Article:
The next three months The Harasser and I exchanged a few e-mail messages, mainly regarding how to contact people in the organization related to a conference we were attending. During that conference, it was announced that our organization would be hosting the next one. Once we returned, the e-mails started coming in earnest. He addressed me as "Wheels" because I beat him home as the driver of my van of conference attenders. But in meetings he started addressing me by the shortest diminutive of my real name. I love my real name though I don't use it here, but I really don't like either one of the diminutives associated with it. And I found it troubling...the familiarity and presumption were out of line.

At first the tone of the e-mails had been neutral, but, as their frequency increased, they changed. Some were pleading, "I hope you'll be at the next meeting because I really miss you." Some were aggressive, "I asked you for that update 20 minutes ago." Some were apologetic, "I'm sorry if I came across as curt in my last e-mail. I'm really stressed about this project." There was something almost bi-polar...or tri-polar...about them, so much so that I stopped responding all together except to provide links to the parts of the website he had asked about.

And, then, whether intentionally or not, he sabotaged a Google form I was working on. I was so infuriated, I wrote an e-mail stating plainly, "Stay out of the damned form. You don't know what the hell you're doing. Let me do my job and back off." Just as I was about to click "Send," a notification pinged the systray, "I see that you were working on the form as I was trying to edit it. Hope I didn't mess anything up." In fact, I had to build the entire thing from scratch, except this time I didn't give him editing privileges because I suspected his efforts to "help" had a darker motivation...a way of creating further association.

In legal terms, he had created a hostile working environment, and it had become obvious to me that my strategy of ignoring him was NOT working. He was looking for any and all excuses to contact me. I unfriended him and blocked him from Facebook and Twitter, and I no longer use Google+ because he somehow managed to plus me, even though I had blocked his e-mail address from G-Mail as previously mentioned. Seeking affirmation that I wasn't making too much over what was happening, I visited his blog posts through links on other friends' blogs. What I found was problematic. One post describes the nubile body of a college swim-team member whose suit had become caught in the cleft between her buttocks; another mentions the seemingly overt sexuality of the young people he worked with on a daily basis. And there were others that would be enough to incite a riot among the parents of the young women he described. (And I've got screen shots, so don't even try to deny it if you read this Harasser.)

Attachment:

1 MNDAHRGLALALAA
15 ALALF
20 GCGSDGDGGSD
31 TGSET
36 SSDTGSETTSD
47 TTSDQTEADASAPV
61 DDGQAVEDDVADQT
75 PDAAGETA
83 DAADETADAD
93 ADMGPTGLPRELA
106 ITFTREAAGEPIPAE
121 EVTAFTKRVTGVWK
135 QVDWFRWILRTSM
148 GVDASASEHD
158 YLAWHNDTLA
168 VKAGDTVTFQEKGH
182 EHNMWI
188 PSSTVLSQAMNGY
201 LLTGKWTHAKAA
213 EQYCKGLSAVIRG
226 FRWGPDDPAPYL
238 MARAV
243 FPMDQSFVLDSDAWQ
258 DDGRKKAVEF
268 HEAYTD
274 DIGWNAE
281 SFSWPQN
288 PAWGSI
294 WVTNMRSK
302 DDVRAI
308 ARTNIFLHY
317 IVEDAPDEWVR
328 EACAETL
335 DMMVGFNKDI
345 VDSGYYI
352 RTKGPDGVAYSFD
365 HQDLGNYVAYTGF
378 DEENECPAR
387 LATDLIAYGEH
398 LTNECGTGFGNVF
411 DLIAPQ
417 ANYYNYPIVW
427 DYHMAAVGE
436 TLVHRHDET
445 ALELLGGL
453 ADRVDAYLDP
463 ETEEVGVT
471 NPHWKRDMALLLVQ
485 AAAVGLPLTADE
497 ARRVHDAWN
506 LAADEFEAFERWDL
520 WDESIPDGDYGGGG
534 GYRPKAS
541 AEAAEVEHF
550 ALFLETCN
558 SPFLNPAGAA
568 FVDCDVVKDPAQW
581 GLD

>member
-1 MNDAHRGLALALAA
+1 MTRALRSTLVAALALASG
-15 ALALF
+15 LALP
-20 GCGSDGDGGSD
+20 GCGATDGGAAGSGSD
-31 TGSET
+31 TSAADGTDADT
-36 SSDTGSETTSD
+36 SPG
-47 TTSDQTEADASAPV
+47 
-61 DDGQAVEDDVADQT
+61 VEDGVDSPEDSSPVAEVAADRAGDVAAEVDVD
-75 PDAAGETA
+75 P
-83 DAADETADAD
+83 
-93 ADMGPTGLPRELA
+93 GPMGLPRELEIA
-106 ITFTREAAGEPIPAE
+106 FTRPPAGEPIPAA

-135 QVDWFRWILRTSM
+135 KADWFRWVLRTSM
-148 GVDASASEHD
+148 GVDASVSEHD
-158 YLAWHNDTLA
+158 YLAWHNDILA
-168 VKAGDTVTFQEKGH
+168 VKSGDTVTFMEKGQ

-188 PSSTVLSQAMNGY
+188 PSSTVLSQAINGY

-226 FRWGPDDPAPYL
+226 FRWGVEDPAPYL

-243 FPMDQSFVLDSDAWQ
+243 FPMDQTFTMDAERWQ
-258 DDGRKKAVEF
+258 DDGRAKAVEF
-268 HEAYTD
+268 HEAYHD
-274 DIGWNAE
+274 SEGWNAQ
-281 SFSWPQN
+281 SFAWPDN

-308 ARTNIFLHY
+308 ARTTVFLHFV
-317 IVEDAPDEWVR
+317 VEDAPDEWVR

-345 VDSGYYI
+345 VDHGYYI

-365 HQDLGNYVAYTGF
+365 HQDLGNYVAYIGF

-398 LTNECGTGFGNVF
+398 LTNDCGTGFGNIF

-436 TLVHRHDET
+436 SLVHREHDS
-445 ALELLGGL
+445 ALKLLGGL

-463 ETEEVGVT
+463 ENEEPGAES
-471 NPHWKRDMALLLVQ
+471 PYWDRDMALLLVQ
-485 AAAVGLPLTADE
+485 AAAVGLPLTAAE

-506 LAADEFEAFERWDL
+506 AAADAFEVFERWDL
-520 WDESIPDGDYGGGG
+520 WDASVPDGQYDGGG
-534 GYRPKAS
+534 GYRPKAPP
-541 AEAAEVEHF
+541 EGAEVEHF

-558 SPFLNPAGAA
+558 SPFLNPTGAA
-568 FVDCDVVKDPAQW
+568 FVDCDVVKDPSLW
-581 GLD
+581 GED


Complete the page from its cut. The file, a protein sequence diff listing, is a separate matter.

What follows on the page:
I continued my work on the website and form, reporting to the director of the organization with a courtesy copy to him. He switched tactics sometime before the conference we were planning by making comments in front of my colleagues during meetings. The last one was "Gee, you look like a leggy supermodel in that skirt and those shoes." A few weeks after the conference was over, I quit...for reasons more than just the harassment...but that was by and large the bulk of it.

I confided in a wise friend about my reasons for leaving, showing him the posts, and echoing my plight. He sagely advised me that my attempt to ignore the advances was probably taken as giving chase. I had unwittingly egged The Harasser on. My friend taught me that the best thing I could have done that day back in the Summer of 2009 would have been to stand up, put my hand out in the universal sign that means "stop," and say, "No!" I thanked him and promised, “Mark my words, he will soon be caught for something worse.”

And was I right.

The Harasser was arrested and charged at the local Wal-Mart for using an iPod, disguised in one of the personal journals he ubiquitously carried around with him, to take "upskirt videos" of unsuspecting women.

I wish my instincts would fail me occasionally.

I felt vindicated for a time, until I learned of his response to his arrest...or rather his non-response. In an e-mail to a mutual friend he brushed the matter aside as media sensationalism. I'm sorry, but the security surveillance video aired on TV doesn't even need explanation. In fact, I can't stop myself from thinking that videos of my underwear are somewhere on his computer and the Internet.

In the weeks following, I have heard things like "Sure, I asked her to hold my hand and go to my favorite make out spot, and yes, she said she'd rather make out with a dead dog. But that's not harassment," "In cases of legitimate rape, a woman's body has a way to shut that whole [unwanted pregnancy] thing down," and "Why should women have equal pay?"

My Harasser did more to me than create a hostile work environment. Like tectonic plates, he shifted my paradigm, partially destroying the foundation of my home.

In "Bad Romance: Part Two" I will explain exactly all that he took from me and how I'm trying to rebuild the foundation in an effort to keep my house sound.

No comments:

Post a Comment